10 February 2020 | Davian_X
Well-shot but by-the-numbers Hawaiian sexercise
Ron Jeremy and Bill Milling both take a vacation in HEART THROBS, a nearly plotless Hawaii-shot sex flick and the fourth entry in Milling's ALL-AMERICAN GIRLS series.
Along with genre godfather Harry Reems, Sasha Gabor, Miles Long and Ron make up a quartet of cosmetics salesmen on a tropical getaway, ostensibly in Honolulu for a trade conference but quickly deciding to opt for more "direct-to-consumer" marketing on the beach. That's about all she wrote in terms of plot, as the four split up and undertake a campaign to single-handedly double the island's population.
With so many (particularly latter-day) porn chic productions confined to homes and soundstages, THROBS' gorgeous location photography makes it pop. Numerous sexual encounters take place in gorgeous tropical locales, and they all look like a million bucks. Pity there wasn't more narrative to ground them. Despite taking nearly 8 minutes to get to its first sex scene (the opening, where the guys arrive at their rental, plays like a bawdier riff on an '80s T&A sex romp), the set-up proves essentially incidental: the guys mention their new product (sexy lipstick) precisely once before it's forgotten. I'm not saying every porno needs a plot like DOUBLE INDEMNITY, but a little motivation between sex scenes would be nice.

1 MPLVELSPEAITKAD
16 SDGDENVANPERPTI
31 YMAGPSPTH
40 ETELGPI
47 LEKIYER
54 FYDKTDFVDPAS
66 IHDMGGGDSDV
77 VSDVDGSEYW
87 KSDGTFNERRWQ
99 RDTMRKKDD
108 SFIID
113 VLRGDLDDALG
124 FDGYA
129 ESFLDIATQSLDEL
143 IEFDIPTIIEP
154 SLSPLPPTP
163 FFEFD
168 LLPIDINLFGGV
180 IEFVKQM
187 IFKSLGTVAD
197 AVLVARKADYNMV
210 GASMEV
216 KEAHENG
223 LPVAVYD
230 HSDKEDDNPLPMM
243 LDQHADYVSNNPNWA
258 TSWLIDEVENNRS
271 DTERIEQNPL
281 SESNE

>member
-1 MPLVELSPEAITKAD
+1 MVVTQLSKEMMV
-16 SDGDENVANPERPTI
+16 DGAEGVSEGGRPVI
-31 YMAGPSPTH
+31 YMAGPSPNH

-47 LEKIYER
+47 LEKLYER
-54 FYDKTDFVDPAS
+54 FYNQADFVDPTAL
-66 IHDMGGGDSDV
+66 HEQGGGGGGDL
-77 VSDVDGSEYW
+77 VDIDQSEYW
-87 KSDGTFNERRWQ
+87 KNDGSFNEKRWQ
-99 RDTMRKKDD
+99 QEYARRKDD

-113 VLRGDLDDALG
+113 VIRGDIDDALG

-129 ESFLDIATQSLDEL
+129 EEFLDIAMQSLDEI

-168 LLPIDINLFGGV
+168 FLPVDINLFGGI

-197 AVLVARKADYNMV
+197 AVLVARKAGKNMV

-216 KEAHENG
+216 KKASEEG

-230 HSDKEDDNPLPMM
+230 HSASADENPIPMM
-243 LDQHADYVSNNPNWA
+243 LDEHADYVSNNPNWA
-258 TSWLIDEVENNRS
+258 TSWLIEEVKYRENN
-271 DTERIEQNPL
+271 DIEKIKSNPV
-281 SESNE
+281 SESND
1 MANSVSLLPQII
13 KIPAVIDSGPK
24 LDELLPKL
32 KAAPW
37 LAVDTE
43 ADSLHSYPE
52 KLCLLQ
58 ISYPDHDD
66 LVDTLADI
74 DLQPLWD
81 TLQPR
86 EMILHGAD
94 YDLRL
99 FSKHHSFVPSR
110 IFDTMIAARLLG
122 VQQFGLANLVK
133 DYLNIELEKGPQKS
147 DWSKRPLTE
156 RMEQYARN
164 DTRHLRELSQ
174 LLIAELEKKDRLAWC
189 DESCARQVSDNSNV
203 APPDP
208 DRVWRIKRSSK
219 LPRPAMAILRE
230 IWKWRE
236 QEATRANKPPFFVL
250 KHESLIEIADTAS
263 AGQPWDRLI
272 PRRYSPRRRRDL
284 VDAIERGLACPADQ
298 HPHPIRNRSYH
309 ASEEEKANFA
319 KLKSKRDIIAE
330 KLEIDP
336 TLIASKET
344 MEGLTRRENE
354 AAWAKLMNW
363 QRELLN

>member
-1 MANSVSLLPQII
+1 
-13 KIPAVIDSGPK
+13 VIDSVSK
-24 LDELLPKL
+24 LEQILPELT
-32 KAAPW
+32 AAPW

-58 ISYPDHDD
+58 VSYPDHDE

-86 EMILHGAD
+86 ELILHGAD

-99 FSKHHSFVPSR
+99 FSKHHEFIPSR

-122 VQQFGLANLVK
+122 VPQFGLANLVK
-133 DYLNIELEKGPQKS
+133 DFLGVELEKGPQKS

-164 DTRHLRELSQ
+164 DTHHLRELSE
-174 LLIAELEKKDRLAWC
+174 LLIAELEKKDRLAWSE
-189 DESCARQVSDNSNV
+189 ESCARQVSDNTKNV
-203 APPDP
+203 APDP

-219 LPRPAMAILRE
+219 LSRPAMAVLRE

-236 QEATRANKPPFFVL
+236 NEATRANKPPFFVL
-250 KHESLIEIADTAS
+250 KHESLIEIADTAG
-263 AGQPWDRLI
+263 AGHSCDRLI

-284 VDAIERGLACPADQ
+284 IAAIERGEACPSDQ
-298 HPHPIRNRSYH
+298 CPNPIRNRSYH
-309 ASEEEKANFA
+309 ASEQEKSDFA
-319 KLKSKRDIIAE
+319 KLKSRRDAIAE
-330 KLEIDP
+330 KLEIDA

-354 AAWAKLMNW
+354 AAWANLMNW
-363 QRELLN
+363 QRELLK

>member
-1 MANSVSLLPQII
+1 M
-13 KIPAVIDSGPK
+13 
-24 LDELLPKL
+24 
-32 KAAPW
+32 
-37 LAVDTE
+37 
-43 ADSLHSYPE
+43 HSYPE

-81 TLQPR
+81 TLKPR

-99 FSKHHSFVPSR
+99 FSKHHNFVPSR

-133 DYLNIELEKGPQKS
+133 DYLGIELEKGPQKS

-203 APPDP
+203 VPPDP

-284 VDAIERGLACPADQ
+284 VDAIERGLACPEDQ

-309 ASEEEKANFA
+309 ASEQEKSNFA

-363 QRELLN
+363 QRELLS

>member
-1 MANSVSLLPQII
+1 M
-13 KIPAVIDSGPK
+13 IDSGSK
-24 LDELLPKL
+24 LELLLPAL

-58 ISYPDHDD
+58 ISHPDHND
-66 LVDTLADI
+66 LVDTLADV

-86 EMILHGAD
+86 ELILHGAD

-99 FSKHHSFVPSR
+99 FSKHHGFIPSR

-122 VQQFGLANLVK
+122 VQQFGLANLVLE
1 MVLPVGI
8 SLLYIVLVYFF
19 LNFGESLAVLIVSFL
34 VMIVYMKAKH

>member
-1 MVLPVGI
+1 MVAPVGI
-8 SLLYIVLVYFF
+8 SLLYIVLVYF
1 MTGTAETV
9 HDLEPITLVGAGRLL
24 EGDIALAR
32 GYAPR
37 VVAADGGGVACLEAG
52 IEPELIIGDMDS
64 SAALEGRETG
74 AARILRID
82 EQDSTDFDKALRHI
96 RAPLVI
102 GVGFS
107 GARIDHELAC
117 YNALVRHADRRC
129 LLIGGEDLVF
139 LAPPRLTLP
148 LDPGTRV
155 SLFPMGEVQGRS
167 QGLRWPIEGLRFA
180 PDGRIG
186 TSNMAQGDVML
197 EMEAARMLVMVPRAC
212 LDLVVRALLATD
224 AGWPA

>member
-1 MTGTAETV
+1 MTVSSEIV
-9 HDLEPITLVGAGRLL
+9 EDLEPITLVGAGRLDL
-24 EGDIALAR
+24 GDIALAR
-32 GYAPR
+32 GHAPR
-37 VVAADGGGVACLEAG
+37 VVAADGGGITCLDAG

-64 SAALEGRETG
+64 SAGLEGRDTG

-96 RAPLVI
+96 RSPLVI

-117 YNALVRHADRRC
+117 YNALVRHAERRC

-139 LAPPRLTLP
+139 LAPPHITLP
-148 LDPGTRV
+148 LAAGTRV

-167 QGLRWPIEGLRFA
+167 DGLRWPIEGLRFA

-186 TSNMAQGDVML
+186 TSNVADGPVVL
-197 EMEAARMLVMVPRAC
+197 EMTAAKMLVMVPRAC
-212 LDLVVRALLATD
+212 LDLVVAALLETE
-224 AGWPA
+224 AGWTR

Speaking of which, the scenes themselves are apportioned with baffling irregularity, with Jeremy dominating the majority while superstar Reems doesn't get a lick of action until the final reel. Novice salesman Long, the only attractive member of the male cast (depending on your taste for Reems' buff-daddy physique), is vexingly kept in bed with a sprained ankle for most of the film, and only gets one poorly shot bathtub sequence. (While the outdoor sex in this film sparkles, there seems to have been a total dearth of imagination inside - why film a scene in a bathtub and frame it so tightly you can't see where it's happening?) The female cast is utterly interchangeable, with none of the women given a hint of character or motivation, and overall, the whole film is basically a magazine spread come to life - glossy and visually alluring, yet utterly disposable.